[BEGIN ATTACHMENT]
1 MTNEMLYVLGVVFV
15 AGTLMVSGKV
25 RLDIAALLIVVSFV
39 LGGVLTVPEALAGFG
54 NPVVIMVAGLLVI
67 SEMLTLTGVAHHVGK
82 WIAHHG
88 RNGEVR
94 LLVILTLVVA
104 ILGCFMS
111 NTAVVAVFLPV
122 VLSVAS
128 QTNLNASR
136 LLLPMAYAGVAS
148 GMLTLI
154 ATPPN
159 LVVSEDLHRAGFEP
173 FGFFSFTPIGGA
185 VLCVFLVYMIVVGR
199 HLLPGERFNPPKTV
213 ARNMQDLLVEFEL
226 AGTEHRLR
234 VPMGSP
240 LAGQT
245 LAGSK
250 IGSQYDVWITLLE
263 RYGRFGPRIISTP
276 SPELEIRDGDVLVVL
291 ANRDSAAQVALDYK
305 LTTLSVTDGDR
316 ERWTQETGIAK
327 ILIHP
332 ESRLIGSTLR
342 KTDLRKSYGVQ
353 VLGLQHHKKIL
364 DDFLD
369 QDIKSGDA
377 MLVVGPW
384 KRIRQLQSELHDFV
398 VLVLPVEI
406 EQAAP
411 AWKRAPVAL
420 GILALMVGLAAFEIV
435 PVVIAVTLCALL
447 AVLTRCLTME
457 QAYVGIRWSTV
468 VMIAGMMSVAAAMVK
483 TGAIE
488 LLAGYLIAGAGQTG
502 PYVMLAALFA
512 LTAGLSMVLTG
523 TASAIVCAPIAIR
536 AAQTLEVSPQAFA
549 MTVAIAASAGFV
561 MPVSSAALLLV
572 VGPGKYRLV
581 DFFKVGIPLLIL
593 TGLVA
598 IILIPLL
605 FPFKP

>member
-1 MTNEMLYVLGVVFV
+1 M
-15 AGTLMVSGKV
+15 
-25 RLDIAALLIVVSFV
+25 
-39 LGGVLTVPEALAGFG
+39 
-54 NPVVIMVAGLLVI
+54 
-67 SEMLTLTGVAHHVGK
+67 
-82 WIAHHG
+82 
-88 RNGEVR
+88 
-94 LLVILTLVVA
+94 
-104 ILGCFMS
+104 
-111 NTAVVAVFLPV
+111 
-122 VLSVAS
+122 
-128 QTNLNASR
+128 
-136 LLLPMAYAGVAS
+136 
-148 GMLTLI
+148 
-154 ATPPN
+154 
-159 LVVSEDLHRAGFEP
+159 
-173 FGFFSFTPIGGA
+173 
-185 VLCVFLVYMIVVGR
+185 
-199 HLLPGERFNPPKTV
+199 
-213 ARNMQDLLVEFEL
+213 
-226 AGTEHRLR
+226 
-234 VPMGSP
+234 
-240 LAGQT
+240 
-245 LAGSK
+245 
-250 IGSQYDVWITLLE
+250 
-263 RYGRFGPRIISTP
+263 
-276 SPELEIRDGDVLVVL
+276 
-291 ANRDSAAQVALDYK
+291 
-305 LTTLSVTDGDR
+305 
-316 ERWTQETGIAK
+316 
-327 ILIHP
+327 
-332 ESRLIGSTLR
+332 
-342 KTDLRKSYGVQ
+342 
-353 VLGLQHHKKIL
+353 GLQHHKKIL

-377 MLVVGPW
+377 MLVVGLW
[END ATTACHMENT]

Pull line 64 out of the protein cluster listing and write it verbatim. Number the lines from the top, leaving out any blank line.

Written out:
-15 AGTLMVSGKV